China will begin trading carbon emissions contracts later this month after eight years of trials, as the world’s largest emitter of greenhouse gases kicks off the crucial market-based mechanism to put the nation on track to meet its 2060 carbon neutral goal.
Leading the charge on the Shanghai Environment and Energy Exchange will be power plants and electricity generators – estimated to be responsible for 40 per cent of China’s carbon dioxide emissions – before seven other carbon-intensive industries join in the mandatory trading, according to a statement by the State Council, citing a directive by Premier Li Keqiang.
“Trading will be expanded to cover more industries subsequently so that greenhouse gases emission can be reduced by market forces,” according to the statement, which did not provide a schedule. The remaining industries are in construction materials, steel, petrochemical, chemical, non-ferrous metal, paper and aviation.
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The impending commencement is a crucial part of the plan by the nation responsible for 30 per cent of the world’s annual greenhouse gases to reverse the trend, through a mechanism that puts a price on emissions, prompting companies that exceed their caps to buy quotas from energy-efficient companies.
President Xi Jinping surprised the world last September with his unexpected pledge at the United Nations for China to reach carbon neutrality, becoming the second major economic entity after the European Union to put a date on that promise.
To reach that goal, China’s emission levels need to peak by 2030 in a trend reversal that reaches zero over the subsequent three decades.
Monetary tools will be available to channel funding towards clean energy infrastructure and energy-efficient projects in an “orderly and targeted fashion,” the State Council said.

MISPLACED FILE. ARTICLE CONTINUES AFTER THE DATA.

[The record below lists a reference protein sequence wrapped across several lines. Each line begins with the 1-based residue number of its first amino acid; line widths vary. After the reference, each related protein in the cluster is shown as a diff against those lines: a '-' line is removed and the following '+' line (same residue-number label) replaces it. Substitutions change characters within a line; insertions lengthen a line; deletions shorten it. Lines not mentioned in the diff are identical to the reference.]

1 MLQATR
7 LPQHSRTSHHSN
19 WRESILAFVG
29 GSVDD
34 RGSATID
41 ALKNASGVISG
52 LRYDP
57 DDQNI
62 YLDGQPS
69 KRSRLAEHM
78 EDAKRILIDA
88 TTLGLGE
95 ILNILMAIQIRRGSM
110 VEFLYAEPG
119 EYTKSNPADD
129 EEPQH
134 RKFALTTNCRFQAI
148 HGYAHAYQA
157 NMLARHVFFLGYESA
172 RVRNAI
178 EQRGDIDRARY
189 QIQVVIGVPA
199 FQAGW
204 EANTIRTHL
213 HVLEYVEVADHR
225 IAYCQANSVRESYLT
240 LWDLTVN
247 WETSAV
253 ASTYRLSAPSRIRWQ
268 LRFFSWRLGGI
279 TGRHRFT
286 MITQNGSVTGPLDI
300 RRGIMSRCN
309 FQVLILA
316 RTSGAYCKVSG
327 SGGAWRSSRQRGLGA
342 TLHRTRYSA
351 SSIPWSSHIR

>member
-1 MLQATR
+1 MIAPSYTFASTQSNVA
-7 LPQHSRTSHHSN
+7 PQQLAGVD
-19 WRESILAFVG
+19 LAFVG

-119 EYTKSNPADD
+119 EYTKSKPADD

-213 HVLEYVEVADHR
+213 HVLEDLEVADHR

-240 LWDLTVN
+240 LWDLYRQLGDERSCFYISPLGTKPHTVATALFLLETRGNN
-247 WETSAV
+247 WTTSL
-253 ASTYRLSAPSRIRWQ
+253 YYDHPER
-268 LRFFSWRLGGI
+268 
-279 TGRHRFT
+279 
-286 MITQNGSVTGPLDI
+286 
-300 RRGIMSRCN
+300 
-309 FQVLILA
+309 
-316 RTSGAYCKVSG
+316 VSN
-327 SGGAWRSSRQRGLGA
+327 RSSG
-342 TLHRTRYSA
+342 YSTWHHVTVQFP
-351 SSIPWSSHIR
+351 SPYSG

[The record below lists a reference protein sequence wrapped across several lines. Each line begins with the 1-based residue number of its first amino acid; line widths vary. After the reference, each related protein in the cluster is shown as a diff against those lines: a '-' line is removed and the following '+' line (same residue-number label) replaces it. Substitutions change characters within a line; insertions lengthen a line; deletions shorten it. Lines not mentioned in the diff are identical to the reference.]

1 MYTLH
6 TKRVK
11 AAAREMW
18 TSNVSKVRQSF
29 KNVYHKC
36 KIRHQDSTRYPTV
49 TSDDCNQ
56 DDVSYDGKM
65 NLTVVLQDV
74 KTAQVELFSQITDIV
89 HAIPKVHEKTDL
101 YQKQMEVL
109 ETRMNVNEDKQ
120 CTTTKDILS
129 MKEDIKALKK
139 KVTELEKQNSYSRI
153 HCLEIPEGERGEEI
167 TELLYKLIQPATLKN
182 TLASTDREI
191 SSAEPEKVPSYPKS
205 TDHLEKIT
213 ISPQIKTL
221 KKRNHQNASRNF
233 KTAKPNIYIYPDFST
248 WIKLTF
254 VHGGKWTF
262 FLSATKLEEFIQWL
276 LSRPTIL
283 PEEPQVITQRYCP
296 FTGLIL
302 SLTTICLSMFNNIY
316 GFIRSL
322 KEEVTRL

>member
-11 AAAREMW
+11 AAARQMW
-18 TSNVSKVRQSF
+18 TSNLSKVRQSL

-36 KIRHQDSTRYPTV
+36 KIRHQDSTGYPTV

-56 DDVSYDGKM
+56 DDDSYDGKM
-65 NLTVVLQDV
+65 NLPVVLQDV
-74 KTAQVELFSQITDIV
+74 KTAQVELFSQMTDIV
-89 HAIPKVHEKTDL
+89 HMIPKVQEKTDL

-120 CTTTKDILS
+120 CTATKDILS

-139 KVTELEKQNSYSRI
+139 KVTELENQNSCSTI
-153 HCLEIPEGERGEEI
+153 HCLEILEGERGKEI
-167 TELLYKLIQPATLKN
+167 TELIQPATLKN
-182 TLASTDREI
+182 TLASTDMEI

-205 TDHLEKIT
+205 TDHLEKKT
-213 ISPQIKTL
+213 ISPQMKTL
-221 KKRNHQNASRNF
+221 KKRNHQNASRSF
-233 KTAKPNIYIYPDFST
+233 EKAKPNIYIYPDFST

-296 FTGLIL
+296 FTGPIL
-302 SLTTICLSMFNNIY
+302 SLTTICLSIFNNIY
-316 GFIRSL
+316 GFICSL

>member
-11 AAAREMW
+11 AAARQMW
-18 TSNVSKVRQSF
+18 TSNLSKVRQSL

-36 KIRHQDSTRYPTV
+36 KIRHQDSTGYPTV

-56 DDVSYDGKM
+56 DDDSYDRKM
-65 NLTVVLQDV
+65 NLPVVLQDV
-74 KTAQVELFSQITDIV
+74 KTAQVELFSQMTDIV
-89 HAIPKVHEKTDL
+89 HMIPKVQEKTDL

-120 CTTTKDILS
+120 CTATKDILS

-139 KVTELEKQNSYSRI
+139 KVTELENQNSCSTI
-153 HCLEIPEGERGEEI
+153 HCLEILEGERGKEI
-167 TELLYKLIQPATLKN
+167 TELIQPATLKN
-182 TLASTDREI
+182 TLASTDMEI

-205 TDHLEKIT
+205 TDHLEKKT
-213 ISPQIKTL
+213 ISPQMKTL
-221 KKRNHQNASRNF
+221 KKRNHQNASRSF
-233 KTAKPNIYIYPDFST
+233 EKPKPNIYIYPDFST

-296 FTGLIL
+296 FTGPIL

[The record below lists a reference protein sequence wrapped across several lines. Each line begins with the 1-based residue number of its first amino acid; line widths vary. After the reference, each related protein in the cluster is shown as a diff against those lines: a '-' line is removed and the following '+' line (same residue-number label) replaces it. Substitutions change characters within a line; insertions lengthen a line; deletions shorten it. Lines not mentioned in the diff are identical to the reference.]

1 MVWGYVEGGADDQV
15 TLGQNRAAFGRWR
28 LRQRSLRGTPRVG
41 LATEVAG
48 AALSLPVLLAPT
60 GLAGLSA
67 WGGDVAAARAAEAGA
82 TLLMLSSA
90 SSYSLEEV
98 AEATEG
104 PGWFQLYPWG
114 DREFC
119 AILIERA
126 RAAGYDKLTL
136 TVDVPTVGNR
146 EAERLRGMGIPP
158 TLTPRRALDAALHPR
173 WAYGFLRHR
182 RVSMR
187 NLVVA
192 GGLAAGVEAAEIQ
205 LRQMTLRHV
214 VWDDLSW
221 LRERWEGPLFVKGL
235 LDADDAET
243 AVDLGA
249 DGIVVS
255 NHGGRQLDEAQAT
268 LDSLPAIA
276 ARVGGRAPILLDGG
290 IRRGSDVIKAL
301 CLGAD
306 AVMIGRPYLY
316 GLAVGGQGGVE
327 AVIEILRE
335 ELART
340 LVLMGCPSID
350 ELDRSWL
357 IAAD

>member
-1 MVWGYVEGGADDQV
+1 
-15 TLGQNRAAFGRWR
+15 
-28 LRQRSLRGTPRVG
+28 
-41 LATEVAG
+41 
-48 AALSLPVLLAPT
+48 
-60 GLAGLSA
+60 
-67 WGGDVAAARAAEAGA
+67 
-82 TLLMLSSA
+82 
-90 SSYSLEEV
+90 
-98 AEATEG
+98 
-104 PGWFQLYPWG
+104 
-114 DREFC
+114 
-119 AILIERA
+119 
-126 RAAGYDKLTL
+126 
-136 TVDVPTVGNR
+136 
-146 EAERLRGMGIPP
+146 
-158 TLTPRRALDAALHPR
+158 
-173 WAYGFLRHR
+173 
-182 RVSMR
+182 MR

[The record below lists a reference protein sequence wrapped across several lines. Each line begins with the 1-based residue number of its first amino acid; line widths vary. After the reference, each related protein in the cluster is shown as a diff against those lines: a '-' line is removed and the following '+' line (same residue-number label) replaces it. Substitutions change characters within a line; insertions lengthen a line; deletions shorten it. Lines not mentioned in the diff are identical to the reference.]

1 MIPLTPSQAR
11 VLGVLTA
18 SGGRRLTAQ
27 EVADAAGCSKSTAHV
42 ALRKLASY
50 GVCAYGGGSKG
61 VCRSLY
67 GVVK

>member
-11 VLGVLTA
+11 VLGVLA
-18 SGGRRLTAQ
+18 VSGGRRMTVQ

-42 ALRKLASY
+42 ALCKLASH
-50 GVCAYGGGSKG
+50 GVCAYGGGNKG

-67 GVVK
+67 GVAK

To be sure, trading in Shanghai had been delayed from the June 30 commencement date announced in March by Minister of Ecology and the Environment Huang Runqiu during his visit to central China’s Hubei province, which will host the registration system and the data of the exchange.
Trading of carbon emissions contracts has been repeatedly delayed even though the national exchange was quietly launched in 2017, due to challenges in collecting accurate emissions data across many industries, and a reorganisation in many of China’s government and bureaucratic functions.
Still, the nation has gained ample operating and trading rules design experience from eight regional pilots that have been launched since 2013.
China’s industrial sector accounted for 28.7 per cent of carbon emissions in 2019, while the transport industry made up 8.6 per cent and buildings contributed 7 per cent, according to the Emission Database for Global Atmospheric Research.
The European Union’s emissions trading scheme, currently the largest, seeks to cap 1.61 billion tonnes of carbon emission this year, according to International Carbon Action Partnership. With an average traded price of US$28.28 a tonne, the scheme raised US$21.8 billion last year. Some US$80.7 billion have been raised since trading stared in 2005.
The Shanghai exchange will surpass the EU’s scheme when trading starts, with about 4 billion tonnes of carbon emissions subject to the cap-and-trade scheme. Proceeds raised by the government from the sale of quotas will help fund decarbonisation projects including research and development.
Quotas are free for power generators initially, but the allocations are expected fall year to year and companies will have to buy them in the future as the government raises the cost of emission and the incentives to decarbonise.
Still, the regulations on assessing the carbon intensity of emitters need to be tightened to close loopholes and prevent abuses, said Wang Jun, head of carbon assets management at Yongxiang Polysilicon, which manufactures the raw material used in solar panels based in the Sichuan provincial city of Leshan.
Additional reporting by Hu Minghe in Beijing
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